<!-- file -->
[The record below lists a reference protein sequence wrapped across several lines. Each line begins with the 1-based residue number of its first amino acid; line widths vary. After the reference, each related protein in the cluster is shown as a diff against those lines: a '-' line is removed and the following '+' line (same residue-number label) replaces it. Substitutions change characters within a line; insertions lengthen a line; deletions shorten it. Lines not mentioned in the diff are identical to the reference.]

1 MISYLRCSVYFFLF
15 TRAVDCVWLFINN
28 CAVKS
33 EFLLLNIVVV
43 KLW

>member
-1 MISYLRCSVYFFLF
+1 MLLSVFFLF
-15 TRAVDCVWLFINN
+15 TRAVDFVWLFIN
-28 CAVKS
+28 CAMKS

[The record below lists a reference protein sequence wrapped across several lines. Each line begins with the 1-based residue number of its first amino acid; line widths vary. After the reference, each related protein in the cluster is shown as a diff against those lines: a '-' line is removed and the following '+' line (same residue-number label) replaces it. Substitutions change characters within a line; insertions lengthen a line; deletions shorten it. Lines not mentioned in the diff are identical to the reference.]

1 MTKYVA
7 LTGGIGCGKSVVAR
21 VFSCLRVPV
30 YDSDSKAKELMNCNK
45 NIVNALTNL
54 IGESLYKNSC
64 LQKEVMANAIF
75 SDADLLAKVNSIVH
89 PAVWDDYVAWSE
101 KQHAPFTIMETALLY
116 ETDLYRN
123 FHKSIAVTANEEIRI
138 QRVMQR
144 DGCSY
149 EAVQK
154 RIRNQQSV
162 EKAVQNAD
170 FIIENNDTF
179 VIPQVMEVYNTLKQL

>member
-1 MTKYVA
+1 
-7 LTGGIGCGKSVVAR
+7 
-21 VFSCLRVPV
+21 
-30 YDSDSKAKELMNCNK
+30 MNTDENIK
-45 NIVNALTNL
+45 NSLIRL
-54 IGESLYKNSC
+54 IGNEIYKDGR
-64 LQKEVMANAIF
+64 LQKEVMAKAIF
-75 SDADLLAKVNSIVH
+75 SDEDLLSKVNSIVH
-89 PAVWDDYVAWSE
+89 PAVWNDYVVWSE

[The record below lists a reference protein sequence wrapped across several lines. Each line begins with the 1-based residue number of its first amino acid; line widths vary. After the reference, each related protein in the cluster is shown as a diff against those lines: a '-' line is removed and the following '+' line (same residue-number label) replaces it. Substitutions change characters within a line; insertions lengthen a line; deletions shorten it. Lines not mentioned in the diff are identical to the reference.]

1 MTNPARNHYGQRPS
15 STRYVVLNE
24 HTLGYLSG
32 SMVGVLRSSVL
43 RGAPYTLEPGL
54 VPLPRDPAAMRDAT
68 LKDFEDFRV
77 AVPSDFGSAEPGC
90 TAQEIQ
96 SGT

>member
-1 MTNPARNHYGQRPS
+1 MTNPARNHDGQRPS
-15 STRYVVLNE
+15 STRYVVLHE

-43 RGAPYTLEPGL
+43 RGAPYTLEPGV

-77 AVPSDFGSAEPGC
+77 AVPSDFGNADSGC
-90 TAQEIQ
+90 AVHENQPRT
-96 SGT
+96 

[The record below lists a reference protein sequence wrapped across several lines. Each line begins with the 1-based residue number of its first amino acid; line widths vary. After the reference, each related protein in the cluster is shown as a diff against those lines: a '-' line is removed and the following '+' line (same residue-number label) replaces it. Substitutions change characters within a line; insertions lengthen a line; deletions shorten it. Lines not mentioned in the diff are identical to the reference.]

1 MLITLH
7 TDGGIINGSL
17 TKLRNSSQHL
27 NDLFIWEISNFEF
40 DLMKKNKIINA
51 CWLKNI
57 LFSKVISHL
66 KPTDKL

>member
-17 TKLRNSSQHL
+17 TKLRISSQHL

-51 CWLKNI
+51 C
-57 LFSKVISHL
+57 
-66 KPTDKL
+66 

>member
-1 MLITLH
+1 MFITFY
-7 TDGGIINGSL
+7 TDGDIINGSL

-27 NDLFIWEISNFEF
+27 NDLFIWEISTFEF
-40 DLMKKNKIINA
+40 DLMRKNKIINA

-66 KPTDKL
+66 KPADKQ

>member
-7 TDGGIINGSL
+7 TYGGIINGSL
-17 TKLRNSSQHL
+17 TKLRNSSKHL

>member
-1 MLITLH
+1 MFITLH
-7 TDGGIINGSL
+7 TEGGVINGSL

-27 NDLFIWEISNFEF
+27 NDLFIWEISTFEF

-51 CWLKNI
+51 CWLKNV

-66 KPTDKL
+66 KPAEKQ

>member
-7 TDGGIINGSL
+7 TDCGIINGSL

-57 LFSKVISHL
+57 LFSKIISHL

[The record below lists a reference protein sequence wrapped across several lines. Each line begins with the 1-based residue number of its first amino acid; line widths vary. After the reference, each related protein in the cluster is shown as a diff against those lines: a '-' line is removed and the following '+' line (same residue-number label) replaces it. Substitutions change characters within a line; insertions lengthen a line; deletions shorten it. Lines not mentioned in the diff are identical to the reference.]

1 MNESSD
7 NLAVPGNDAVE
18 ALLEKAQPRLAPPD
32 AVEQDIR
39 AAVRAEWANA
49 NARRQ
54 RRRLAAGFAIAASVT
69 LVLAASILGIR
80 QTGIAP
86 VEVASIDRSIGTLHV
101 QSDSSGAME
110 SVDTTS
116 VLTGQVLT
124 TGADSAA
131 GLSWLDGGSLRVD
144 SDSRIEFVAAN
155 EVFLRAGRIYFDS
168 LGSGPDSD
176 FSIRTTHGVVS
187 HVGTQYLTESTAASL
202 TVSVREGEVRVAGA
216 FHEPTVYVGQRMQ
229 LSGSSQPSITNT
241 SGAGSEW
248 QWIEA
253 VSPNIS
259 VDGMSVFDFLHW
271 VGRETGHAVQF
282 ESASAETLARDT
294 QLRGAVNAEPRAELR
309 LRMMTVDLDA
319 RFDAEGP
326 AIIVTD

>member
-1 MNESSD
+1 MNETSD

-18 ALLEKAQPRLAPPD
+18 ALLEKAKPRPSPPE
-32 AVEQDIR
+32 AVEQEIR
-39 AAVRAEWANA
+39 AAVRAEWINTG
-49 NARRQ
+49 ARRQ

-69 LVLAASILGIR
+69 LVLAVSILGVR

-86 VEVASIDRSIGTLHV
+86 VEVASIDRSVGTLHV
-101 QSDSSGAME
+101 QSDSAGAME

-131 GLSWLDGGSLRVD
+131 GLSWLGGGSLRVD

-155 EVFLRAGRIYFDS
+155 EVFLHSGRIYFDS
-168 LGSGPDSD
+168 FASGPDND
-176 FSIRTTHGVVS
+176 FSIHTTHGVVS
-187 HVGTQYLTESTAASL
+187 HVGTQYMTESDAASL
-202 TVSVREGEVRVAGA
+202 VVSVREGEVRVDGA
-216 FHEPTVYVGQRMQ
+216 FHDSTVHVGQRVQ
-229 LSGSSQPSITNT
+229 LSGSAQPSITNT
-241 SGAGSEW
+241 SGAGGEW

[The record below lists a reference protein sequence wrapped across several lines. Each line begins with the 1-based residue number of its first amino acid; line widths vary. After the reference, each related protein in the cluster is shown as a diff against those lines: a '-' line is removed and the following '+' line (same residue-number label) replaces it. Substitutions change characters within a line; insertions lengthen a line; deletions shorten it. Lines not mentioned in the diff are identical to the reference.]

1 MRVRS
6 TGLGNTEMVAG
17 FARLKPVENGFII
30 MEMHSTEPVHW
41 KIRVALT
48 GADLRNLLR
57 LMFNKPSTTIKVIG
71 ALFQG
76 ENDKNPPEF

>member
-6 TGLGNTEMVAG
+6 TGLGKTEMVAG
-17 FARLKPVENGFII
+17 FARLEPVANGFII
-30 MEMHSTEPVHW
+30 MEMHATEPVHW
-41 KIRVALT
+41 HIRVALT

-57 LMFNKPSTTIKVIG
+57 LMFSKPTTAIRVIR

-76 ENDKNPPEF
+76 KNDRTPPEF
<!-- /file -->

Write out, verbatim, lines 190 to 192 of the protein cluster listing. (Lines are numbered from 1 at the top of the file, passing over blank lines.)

-216 FHEPTVYVGQRMQ
+216 FHDSTVHVGQRVQ
-229 LSGSSQPSITNT